Anatomy is the branch of biology that is the consideration of the structure of living things.
It is a general term that can include human anatomy, animal anatomy (zootomy) and plant anatomy (phytotomy).
In some of its facets anatomy is closely related to embryology, comparative anatomy and comparative embryology, through common roots in evolution.
Anatomy is subdivided into gross anatomy (or macroscopic anatomy) and microscopic anatomy.
Gross anatomy is the study of anatomical structures that can be seen by unaided vision.
Microscopic anatomy is the study of minute anatomical structures assisted with microscopes, which includes histology (the study of the organization of tissues), and cytology (the study of cells).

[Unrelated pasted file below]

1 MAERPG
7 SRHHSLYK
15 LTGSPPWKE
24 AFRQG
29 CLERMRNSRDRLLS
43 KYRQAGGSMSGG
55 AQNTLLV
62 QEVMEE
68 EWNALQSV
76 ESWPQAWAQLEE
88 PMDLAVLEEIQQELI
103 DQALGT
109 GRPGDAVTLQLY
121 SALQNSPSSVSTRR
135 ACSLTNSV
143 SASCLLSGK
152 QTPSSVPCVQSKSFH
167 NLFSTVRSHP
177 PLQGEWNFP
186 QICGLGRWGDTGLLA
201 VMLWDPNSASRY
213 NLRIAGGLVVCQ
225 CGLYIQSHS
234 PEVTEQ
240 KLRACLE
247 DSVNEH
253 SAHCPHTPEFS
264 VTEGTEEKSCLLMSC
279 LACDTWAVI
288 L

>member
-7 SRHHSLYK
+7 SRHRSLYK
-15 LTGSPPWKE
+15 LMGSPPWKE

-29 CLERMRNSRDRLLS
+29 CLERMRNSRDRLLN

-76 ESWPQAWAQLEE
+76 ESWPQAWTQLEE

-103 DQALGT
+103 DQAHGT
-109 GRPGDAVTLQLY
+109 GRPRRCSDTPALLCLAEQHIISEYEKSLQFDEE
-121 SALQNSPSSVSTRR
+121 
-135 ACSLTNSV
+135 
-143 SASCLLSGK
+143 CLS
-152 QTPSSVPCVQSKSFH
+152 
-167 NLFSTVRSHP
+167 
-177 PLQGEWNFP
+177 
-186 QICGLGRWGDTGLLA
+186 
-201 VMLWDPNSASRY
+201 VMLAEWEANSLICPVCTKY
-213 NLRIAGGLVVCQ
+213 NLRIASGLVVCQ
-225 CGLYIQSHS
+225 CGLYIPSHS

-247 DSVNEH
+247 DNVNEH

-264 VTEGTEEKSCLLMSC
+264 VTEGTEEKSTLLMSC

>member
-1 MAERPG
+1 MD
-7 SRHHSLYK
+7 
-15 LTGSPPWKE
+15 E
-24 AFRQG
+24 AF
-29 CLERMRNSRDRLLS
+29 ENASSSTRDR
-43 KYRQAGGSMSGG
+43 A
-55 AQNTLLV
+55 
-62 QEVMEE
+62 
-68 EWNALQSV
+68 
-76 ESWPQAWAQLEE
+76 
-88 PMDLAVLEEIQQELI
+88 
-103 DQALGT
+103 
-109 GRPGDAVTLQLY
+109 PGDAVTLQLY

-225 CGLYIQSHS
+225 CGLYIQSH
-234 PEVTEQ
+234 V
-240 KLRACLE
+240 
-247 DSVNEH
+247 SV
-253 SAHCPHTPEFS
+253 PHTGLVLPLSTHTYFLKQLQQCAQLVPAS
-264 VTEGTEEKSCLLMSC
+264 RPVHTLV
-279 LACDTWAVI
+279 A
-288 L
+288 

Anatomy should not be confused with anatomical pathology (also called morbid anatomy or histopathology), which is the study of the gross and microscopic appearances of diseased organs.
Human anatomy, including gross human anatomy and histology, is primarily the scientific study of the morphology of the adult human body.
Generally, students of certain biological sciences, paramedics, physiotherapists, nurses and medical students learn gross anatomy and microscopic anatomy from anatomical models, skeletons, textbooks, diagrams, photographs, lectures and tutorials.
The study of microscopic anatomy (or histology) can be aided by practical experience examining histological preparations (or slides) under a microscope; and in addition, medical students generally also learn gross anatomy with practical experience of dissection and inspection of cadavers (dead human bodies).
Human anatomy, physiology and biochemistry are complementary basic medical sciences, which are generally taught to medical students in their first year at medical school.